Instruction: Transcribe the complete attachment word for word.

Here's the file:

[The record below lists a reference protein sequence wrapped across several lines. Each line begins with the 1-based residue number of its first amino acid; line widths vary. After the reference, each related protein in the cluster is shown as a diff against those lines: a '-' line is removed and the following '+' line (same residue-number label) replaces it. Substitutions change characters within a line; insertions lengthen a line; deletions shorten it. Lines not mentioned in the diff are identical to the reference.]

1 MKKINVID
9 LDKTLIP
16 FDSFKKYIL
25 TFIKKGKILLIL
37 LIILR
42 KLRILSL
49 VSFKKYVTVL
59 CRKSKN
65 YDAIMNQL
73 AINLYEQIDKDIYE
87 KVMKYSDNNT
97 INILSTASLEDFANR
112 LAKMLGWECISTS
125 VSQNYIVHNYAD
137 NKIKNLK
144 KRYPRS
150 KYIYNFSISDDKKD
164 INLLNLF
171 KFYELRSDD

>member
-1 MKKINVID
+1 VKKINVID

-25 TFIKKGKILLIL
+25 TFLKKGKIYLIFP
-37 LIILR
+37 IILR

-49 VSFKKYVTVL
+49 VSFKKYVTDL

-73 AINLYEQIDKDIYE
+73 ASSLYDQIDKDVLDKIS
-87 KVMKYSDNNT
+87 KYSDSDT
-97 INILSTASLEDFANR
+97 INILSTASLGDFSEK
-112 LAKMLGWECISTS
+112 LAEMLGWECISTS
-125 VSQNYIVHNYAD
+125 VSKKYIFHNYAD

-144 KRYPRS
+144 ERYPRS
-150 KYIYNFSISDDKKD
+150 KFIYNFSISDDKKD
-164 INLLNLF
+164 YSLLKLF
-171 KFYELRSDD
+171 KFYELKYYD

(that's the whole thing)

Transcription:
[The record below lists a reference protein sequence wrapped across several lines. Each line begins with the 1-based residue number of its first amino acid; line widths vary. After the reference, each related protein in the cluster is shown as a diff against those lines: a '-' line is removed and the following '+' line (same residue-number label) replaces it. Substitutions change characters within a line; insertions lengthen a line; deletions shorten it. Lines not mentioned in the diff are identical to the reference.]

1 MKKINVID
9 LDKTLIP
16 FDSFKKYIL
25 TFIKKGKILLIL
37 LIILR
42 KLRILSL
49 VSFKKYVTVL
59 CRKSKN
65 YDAIMNQL
73 AINLYEQIDKDIYE
87 KVMKYSDNNT
97 INILSTASLEDFANR
112 LAKMLGWECISTS
125 VSQNYIVHNYAD
137 NKIKNLK
144 KRYPRS
150 KYIYNFSISDDKKD
164 INLLNLF
171 KFYELRSDD

>member
-1 MKKINVID
+1 VKKINVID

-25 TFIKKGKILLIL
+25 TFLKKGKIYLIFP
-37 LIILR
+37 IILR

-49 VSFKKYVTVL
+49 VSFKKYVTDL

-73 AINLYEQIDKDIYE
+73 ASSLYDQIDKDVLDKIS
-87 KVMKYSDNNT
+87 KYSDSDT
-97 INILSTASLEDFANR
+97 INILSTASLGDFSEK
-112 LAKMLGWECISTS
+112 LAEMLGWECISTS
-125 VSQNYIVHNYAD
+125 VSKKYIFHNYAD

-144 KRYPRS
+144 ERYPRS
-150 KYIYNFSISDDKKD
+150 KFIYNFSISDDKKD
-164 INLLNLF
+164 YSLLKLF
-171 KFYELRSDD
+171 KFYELKYYD